Farmers in the midwest have had a rough go this year. Things started out looking pretty good this spring. The winter weather was mild and farmers were able to get into the fields and start planting earlier than usual.
And then there was no rain. Lots of crops suffered from lack of water. We did finally get some rain here in Indiana in August. That helped some of the crops that were planted later, but it was too late to save some fields.
And then it kept raining.
Don’t get me wrong, we’re still behind on overall moisture for the year. But it seemed that Mother Nature was trying to catch up with a lot of rain all at once.
While this might sound like a good thing, the extra rain late in the season has caused some problems of its own, especially with the field corn harvest.
In a “normal weather” year, the ears of corn will start to dry out while they are still on the plant. The weight of the dry ear will bend the dry stalk down so what was the top of the ear of corn all summer long is now pointing down at the ground. This helps keep moisture from getting down inside the protective shuck and into the kernels.
This year, the dry ears didn’t weigh quite as much. And the extra rains came before the ears were all pointing towards the ground. So water got inside the protective shuck around the corn cob and got to the kernels.
And the corn got moldy.
Aspergillus-infected corn, photo from Hoosier Ag Today
This might not sound like a big deal (other than being kind of gross). But moldy corn is a pretty big issue. One of the types of fungus that infects corn is called Aspergillus. This particular strain of Aspergillus produces something called aflatoxin inside the corn kernels. As the name might imply, aflatoxin is toxic to people and to animals. In animals it can cause everything from an upset stomach, to pregnancy loss, to seizures and death. In people, in large doses, it can cause cancer. Low levels of aflatoxin over a long period of time can cause immune suppression, making people and animals more susceptible to other diseases.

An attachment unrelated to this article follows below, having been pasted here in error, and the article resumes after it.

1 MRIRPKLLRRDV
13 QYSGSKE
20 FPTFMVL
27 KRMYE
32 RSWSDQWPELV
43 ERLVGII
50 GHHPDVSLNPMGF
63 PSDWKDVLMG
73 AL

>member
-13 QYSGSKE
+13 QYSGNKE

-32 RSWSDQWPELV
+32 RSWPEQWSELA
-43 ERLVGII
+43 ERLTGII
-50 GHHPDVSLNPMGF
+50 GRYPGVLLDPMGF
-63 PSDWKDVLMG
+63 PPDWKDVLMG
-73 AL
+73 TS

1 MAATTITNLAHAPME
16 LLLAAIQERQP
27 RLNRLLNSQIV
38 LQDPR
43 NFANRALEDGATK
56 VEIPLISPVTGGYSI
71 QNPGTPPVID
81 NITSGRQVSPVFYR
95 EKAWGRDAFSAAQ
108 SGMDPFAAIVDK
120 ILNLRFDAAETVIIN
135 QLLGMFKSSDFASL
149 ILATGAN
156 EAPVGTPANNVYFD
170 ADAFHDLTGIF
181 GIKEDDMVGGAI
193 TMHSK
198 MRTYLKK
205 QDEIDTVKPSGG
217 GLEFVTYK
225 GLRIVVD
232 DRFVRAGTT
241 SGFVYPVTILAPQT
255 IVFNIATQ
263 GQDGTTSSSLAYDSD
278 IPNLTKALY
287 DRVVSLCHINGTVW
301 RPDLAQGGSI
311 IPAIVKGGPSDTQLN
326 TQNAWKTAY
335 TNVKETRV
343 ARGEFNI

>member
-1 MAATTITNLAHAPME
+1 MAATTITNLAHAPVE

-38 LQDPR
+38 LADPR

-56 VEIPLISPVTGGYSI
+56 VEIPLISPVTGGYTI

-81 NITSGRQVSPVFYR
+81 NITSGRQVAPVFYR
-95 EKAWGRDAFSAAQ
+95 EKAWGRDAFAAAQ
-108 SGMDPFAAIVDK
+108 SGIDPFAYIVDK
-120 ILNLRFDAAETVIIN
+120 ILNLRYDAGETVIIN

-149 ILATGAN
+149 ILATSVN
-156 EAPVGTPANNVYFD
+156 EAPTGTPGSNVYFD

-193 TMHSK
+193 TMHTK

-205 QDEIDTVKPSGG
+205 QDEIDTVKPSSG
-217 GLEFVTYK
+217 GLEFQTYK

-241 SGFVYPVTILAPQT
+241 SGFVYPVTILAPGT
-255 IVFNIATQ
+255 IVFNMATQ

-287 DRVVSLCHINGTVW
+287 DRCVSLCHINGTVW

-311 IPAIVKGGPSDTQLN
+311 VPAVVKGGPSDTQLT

Every load (a big semi truck) of corn is tested for aflatoxin at the processor before it is bought from the farmer. If the level of aflatoxin in a load of corn is too high, the farmer can’t sell it. And just a couple of bad ears of corn can contaminate an entire load.
The FDA has set specific levels of aflatoxin that are acceptable for sale and use as feed. Corn that is destined for food for people must have less than 20 parts per billion (ppb) of aflatoxin. Corn for most animal feeds can have up to 300 ppb (some types of animal feeds are limited to 20 ppb).
(20 parts per billion is like having 10 million dollars in pennies – that’s one billion pennies! – and only 20 of those pennies are painted bright blue. You would have 20 ppb of bright blue pennies.)
So in a year when farmers and ranchers already had a shortage of hay and corn to feed their animals, good-quality corn is going to be even harder to come by. Farmers can blend two batches of corn, one with higher aflatoxin and one with no aflatoxin, to end up with corn that has low enough aflatoxin to be able to feed. (Dilution is the solution to pollution, after all!) But farmers will still need to be very careful in deciding what to feed their animals over the winter.